As Title 42 ends, US troops to Mexican border
President Joe Biden is temporarily deploying 1,500 soldiers to the US-Mexico border ahead of the end of a pandemic-era entry restriction known as Title 42 on May 11. The soldiers are to perform administrative tasks, but critics say the move sends the message that migration is a threat. Tens of thousands of asylum seekers and migrants currently stranded in dire conditions in northern Mexican border cities by US policies are growing increasingly desperate and frustrated. More than 15,000 people—mostly from Venezuela—crossed the border in the vicinity of Brownsville late last month, overwhelming shelter capacity. And in El Paso, nearly 2,000 people who recently crossed the border are sleeping on sidewalks in the city center. The Biden administration has introduced a number of policies aimed at extending asylum restrictions at the border and curbing migration. The administration reached a deal with Mexico on May 2 that for the first time allows the US to deport non-Mexicans who enter the country irregularly back across the border.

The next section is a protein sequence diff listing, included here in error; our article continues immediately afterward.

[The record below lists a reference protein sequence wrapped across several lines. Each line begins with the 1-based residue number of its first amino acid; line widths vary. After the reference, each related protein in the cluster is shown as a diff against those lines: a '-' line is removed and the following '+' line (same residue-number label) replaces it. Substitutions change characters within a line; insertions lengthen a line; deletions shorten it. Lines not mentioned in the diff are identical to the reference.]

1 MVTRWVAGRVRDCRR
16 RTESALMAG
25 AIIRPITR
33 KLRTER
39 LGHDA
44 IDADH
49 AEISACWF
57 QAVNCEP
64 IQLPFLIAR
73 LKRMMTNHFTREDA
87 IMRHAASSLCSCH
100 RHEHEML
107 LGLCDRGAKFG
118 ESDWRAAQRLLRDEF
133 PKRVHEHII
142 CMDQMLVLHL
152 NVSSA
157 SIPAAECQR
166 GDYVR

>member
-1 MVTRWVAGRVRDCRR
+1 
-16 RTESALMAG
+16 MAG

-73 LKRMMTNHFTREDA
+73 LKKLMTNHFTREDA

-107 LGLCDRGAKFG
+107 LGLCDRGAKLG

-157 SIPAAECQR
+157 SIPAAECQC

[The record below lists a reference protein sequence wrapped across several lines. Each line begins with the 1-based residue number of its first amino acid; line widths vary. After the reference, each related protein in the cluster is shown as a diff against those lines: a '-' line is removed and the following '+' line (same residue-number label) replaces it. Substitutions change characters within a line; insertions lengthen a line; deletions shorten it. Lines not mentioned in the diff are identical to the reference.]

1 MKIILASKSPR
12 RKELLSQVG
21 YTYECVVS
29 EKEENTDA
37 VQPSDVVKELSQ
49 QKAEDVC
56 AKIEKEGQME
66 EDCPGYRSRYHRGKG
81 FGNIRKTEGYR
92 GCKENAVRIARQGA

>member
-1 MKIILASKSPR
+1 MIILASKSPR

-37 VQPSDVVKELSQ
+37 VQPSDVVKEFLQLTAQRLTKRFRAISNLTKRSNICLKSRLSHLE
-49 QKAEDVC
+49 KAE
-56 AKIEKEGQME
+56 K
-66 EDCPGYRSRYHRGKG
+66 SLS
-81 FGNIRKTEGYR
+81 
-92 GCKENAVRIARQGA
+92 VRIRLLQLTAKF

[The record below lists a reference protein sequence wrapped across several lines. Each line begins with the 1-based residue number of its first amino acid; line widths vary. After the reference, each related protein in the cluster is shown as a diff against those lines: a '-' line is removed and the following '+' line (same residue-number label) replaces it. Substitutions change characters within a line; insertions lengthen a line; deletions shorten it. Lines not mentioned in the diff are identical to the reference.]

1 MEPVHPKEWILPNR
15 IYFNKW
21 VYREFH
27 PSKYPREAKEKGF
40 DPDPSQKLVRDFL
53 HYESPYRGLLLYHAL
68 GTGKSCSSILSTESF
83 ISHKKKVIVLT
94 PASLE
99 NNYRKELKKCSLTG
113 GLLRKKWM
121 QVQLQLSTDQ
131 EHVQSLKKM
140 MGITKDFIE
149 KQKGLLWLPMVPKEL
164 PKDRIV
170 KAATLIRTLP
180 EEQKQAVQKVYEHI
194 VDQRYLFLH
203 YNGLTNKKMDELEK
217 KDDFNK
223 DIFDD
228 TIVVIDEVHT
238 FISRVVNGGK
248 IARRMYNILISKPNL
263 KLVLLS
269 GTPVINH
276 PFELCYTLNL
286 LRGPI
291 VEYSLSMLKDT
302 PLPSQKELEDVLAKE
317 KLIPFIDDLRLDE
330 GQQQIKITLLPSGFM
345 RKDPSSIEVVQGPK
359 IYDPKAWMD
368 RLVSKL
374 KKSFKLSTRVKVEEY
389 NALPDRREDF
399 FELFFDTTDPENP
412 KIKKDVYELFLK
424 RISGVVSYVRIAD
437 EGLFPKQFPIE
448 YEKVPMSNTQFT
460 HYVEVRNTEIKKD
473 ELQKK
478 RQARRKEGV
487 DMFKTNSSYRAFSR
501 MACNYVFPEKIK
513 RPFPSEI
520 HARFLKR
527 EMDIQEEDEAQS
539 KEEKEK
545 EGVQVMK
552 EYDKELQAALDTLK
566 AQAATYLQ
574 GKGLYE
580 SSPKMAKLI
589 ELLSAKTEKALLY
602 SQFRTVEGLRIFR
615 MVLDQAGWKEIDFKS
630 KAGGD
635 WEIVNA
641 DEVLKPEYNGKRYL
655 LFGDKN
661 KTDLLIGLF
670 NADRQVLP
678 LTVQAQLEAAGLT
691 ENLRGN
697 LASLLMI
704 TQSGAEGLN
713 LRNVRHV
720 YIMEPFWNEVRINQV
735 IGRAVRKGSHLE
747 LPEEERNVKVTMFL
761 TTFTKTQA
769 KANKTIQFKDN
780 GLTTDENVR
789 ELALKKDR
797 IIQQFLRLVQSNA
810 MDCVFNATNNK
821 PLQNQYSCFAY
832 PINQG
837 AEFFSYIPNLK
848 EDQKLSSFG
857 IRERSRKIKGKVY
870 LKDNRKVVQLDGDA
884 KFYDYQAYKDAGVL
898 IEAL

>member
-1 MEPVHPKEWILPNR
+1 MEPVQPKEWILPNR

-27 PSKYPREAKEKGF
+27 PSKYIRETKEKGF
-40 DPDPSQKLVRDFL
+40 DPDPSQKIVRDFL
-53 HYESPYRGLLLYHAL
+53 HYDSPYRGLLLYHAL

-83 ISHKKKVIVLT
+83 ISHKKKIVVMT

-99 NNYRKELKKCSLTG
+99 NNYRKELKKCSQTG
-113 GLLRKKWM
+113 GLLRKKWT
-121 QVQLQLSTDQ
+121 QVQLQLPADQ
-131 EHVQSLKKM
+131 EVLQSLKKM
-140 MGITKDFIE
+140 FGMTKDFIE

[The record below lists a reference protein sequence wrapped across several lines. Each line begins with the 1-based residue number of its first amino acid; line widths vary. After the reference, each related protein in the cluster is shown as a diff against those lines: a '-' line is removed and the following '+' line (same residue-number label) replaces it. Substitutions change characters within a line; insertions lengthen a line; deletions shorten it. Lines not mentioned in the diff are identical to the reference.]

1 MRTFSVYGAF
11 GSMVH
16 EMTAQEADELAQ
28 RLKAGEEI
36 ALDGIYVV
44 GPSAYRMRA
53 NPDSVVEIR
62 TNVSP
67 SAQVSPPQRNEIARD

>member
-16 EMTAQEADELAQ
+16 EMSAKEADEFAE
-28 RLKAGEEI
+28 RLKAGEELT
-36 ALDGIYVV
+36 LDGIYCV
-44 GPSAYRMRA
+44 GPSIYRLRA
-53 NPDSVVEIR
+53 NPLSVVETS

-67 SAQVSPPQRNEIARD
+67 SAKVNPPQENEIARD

Podcast: Magonismo hits the mainstream
In Episode 162 of the CounterVortex podcast, Bill Weinberg reviews Bad Mexicans: Race, Empire, and Revolution in the Borderlands by Kelly Lytle Hernández. It is definitely a very hopeful sign that a briskly selling book from a mainstream publisher not only concerns anarchists, but actually treats them with seriousness and presents them as the good guys—even heroes. The eponymous "bad Mexicans" of the sarcastic title are the Magonistas—followers of the notorious Magón brothers, early progenitors of the Mexican Revolution of 1910-1920, who first raised a cry for the overthrow of the decades-long, ultra-oppressive dictatorship of Porfirio Díaz. "Bad Mexicans" was the epithet used by both Mexican and US authorities for this network of subversives who organized on both sides of the border. Listen on SoundCloud or via Patreon.
Mexico: 140 missing in wake of Sinaloa violence